Many thanks to Robert R. Reilly for this review from The Kennedy Center.
On Thursday evening, November 1, Christoph Eschenbach, the National Symphony Orchestra, the Choral Arts Society of Washington, and soloists performed Ludwig van Beethoven’s Missa solemnis at the Kennedy Center.
The Missa solemnis was written for the installation of Archduke Rudolph of Austria as Archbishop of Olmütz (now Olomouc). Archduke Rudolph had been Beethoven’s main patron and a pupil. Beethoven had once written to him that, “There is nothing higher than to approach the Godhead more nearly than other mortals and by means of that contact to spread the rays of the Godhead through the human race.”
The Missa solemnis was one of the works in which Beethoven attempted to do this. He said, “My chief aim was to awaken and permanently instill religious feelings, not only into the singers but also into the listeners.” This intention may make some contemporary listeners wary, as they might prefer not to attend church in a concert hall. They may rest assured that Beethoven also inscribed on the front first page of the score: “Von Herzen – Möge es wieder – zu Herzen gehen!” or “From the heart: may it reach the heart.” Or as churchmen say, Cor ad cor loquitur.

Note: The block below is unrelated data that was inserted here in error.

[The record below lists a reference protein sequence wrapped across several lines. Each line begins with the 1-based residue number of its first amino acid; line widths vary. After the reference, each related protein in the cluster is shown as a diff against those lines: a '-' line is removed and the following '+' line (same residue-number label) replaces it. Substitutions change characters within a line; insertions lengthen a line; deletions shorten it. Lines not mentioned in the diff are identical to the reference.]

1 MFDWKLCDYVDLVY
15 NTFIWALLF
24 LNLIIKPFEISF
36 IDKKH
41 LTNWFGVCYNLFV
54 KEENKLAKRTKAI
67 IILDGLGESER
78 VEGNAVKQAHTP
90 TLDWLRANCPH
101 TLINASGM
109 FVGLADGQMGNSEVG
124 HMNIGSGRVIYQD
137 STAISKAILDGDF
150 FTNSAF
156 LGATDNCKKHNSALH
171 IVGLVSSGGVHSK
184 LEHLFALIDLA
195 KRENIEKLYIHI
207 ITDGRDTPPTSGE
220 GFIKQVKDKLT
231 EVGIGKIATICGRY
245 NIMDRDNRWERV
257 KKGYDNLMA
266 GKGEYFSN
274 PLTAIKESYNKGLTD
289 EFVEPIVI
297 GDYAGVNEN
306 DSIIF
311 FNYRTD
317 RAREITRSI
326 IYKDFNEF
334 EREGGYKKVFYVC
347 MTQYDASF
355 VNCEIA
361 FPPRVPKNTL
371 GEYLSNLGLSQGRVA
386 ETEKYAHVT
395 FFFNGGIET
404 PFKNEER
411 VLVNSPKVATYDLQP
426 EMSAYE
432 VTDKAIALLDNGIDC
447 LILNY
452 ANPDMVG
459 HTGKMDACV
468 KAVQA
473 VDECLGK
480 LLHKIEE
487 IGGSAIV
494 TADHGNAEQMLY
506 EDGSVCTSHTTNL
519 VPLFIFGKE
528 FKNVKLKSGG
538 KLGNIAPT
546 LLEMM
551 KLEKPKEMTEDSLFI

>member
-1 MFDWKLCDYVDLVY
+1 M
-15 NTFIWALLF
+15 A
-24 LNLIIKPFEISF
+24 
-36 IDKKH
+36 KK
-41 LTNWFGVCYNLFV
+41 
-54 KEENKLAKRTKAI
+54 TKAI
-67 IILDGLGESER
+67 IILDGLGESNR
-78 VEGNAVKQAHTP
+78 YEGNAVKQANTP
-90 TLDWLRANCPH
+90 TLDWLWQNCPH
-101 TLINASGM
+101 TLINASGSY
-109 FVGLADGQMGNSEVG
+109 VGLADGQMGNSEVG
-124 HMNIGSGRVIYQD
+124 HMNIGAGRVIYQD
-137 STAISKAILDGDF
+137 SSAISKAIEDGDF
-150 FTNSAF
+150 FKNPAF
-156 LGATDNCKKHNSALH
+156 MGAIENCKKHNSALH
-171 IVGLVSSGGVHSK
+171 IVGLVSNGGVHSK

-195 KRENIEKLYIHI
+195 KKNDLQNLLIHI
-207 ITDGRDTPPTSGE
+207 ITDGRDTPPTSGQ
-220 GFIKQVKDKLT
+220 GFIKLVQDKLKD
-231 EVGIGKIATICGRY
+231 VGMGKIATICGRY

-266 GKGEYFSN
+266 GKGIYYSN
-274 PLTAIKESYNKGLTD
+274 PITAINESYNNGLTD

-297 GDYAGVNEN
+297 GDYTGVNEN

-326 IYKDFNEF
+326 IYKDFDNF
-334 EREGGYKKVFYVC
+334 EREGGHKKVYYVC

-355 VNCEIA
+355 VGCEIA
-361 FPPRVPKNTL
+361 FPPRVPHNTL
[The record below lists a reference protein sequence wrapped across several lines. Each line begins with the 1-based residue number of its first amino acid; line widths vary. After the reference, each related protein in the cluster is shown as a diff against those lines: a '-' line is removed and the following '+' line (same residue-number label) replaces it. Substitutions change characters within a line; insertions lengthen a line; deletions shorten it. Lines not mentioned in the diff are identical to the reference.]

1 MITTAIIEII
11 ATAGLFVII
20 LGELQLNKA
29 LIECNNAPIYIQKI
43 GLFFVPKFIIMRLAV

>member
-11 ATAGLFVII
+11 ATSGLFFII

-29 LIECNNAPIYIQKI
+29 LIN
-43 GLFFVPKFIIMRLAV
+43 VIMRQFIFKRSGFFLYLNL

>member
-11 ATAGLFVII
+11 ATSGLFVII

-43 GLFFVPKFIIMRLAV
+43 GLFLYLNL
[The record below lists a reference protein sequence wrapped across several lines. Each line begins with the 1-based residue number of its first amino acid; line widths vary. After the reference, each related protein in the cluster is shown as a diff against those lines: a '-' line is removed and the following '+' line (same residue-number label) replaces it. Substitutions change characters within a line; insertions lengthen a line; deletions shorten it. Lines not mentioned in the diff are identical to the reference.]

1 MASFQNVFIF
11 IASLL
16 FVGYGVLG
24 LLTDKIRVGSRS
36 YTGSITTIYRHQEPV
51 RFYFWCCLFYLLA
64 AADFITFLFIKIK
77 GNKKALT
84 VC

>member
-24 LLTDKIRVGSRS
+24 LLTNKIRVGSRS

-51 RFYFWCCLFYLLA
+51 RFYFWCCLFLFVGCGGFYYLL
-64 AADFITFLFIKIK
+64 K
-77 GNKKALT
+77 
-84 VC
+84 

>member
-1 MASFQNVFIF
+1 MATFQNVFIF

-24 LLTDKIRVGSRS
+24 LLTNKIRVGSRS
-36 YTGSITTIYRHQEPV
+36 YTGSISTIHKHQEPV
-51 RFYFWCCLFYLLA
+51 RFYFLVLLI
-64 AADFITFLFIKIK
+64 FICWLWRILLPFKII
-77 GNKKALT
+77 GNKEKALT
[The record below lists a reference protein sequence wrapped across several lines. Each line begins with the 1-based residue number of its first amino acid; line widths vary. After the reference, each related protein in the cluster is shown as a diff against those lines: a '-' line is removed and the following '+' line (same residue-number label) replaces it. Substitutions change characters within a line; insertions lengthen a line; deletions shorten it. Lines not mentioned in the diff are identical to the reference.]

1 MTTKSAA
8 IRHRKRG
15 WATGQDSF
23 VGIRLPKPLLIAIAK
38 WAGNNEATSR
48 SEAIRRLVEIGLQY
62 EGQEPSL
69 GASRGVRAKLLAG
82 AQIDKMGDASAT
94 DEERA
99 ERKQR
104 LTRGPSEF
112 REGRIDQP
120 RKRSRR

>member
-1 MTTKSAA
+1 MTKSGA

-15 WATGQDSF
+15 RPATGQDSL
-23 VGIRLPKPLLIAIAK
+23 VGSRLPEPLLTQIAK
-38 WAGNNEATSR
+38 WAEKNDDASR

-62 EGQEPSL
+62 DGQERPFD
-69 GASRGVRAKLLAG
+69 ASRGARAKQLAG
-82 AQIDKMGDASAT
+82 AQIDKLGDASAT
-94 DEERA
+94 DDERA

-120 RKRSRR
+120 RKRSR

Incidentally there was nothing liturgical about conductor Christoph Eschenbach’s performance of the Missa solemnis. Rather, he delivered a full-throated operatic performance of great warmth that took to heart Beethoven’s inscription without losing sight of the ultimate aim of making the transcendent perceptible. Everyone sang – not only the soloists and chorus, but the orchestra as well, from the heart. The vocal writing for instruments in this Missa is explicit when it comes to the violin solo writing in the Sanctus, which forms a quintet with the vocal quartet, but it is apparent throughout. The conductor made this clear from the beginning with the highly expressive playing he drew from the players the National Symphony Orchestra.
Eschenbach seemed to indulge in some slight ritards in the Kyrie to enhance its expressiveness, but then took off like a rocket in the Gloria, which was magnificent. The Choral Arts Society of Washington sang with vigor and finesse, never more so than in the choral Credo portion of the Incarnatus est, which was exquisitely shaded. The diminuendo at Et sepultus est ended in a combined pianissimo with the orchestra that was breathtaking.
The soloists, soprano Erin Wall, mezzo-soprano Iris Vermillion, tenor Richard Croft, and bass Kwangchul Youn all had distinctive voices, were well matched, and blended in the quartets. They were placed in the middle of the chorus but rarely had any trouble projecting from that position. Soprano Wall easily soared over everyone and not in an ostentatious way. Kwangchul Youn, for some reason, chose not to display the full force of his considerable bass until the Sanctus.
There were minor discombobulations that are inevitable in a live performance of so complex and demanding a work as this, especially on an opening night performance, but for anyone who had come for the music, rather than the performance, they were nothing in light of what was achieved.
The program is repeated later tonight, Saturday, November 3rd. RRR